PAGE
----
What’s your “Aging Type”?


| By Dr. Ronald Hoffman

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What’s your “Aging Type”?

Amid the consternation over the coronavirus pandemic, news of an important health research breakthrough was eclipsed.

It came in the form of an article entitled “Personal aging markers and ageotypes revealed by deep longitudinal profiling” in Nature Medicine.

We all age, and yes, we all eventually die. The process by which that occurs is highly individual, akin to snowflakes or fingerprints—none of which are precisely identical.

The ancient Greeks grappled with this question in the drama Oedipus Rex: Confronted by the Sphinx, Oedipus is challenged to solve the riddle “What creature walks on four legs in the morning, two legs at noon, and three legs in the evening?” (The solution is the human, who crawls as a baby, strides upright in maturity, and uses a cane in old age.)

In ancient Ayurvedic medicine, physiologic traits conform to distinct archetypes or doshas: pita, vata, and kapha. Similarly, Traditional Chinese Medicine traces the roots of pathology to imbalances of liver, heart, spleen, or kidney chi.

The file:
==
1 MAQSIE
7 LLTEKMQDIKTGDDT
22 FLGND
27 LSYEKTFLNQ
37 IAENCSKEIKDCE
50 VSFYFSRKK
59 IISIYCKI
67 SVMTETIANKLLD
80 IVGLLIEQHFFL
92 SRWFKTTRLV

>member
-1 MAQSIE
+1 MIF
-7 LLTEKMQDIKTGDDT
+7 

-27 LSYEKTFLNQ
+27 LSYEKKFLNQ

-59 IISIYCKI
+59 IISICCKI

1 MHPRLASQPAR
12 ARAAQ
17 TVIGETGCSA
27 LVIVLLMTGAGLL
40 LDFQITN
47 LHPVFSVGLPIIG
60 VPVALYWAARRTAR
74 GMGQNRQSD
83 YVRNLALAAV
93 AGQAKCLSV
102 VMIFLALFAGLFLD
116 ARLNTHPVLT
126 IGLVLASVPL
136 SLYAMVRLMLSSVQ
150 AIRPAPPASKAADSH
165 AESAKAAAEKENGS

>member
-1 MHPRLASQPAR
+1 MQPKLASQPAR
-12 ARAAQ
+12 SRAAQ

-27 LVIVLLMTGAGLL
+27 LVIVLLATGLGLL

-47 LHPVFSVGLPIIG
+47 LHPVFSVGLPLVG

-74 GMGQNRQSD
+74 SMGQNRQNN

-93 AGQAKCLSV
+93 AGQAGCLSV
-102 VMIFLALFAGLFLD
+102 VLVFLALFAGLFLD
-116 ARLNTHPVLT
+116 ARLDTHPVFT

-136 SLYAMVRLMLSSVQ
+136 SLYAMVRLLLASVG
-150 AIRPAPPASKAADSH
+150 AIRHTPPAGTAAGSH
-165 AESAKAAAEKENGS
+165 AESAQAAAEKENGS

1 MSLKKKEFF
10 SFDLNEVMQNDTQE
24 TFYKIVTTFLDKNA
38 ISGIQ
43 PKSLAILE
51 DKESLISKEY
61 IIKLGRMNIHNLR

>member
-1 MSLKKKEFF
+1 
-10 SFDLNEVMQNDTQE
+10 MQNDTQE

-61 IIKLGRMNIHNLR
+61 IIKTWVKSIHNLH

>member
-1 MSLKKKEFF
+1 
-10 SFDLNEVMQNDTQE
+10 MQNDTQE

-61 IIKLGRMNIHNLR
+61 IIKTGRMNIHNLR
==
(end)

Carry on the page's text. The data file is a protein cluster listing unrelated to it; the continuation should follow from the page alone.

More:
Is the process of senescence random, with infinite permutations, or does it follow discrete, identifiable patterns?

The Stanford University authors of this scholarly investigation believe that at least four “ageotypes”—and possibly more—account for age-related decline and death.

They monitored 106 individuals aged 29-76 over a period of four years. They took advantage of advances in “omic” technology—high throughput analyses that can characterize hundreds of metabolites simultaneously. These go way beyond our usual battery of blood and urine tests that we routinely perform during checkups.

For example: Had your 2-aminophenol sulfate checked lately? No? Didn’t think so.

Tests like these are not yet ready for primetime, but eventually may be scaled and commercialized for health assessments (we can’t wait!).

Additionally, recognition was accorded to stool microbiome profiles, since we now appreciate the vital role our intestinal bacteria play in health and disease. Certain patterns of diversity or dysbiosis reflect predilections to age-related vulnerabilities.